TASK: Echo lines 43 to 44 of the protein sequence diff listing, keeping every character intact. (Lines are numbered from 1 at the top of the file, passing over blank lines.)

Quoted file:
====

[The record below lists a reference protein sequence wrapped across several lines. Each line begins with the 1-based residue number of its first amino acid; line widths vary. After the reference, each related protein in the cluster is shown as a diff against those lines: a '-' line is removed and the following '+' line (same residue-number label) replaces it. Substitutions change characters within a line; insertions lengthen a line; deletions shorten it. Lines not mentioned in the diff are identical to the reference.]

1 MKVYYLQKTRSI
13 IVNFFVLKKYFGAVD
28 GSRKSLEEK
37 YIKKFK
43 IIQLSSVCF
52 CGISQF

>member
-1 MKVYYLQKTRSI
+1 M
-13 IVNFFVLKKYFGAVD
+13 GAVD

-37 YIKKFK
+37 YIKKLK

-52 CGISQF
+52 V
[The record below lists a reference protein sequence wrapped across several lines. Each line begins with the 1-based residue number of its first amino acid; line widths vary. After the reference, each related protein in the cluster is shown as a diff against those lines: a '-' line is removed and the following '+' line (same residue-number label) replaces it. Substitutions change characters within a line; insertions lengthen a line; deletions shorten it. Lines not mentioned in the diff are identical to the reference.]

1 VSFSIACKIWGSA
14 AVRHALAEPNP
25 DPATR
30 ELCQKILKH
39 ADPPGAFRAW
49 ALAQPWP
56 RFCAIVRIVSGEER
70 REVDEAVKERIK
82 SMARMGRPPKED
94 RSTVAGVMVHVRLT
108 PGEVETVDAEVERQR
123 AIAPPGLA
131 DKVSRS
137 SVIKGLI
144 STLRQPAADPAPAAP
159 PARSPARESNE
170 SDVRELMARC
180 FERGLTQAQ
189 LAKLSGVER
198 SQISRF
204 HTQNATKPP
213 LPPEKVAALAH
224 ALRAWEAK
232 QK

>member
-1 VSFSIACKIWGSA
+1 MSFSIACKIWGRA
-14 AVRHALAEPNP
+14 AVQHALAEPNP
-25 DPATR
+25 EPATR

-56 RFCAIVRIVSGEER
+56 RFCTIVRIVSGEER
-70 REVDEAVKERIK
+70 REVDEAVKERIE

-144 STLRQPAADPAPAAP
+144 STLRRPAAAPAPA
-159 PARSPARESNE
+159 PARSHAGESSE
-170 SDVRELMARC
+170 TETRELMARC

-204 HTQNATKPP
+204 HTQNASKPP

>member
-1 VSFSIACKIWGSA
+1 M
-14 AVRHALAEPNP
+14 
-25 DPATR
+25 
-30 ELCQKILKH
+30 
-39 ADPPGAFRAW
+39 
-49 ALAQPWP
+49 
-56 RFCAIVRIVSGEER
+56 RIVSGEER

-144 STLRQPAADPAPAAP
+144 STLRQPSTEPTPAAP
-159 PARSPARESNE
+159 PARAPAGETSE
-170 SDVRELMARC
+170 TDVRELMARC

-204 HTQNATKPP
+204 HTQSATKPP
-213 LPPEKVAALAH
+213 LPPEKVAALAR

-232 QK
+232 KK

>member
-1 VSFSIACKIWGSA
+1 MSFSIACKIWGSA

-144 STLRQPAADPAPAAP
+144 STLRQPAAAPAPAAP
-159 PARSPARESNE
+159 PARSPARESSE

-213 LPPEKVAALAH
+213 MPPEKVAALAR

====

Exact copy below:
-1 VSFSIACKIWGSA
+1 MSFSIACKIWGRA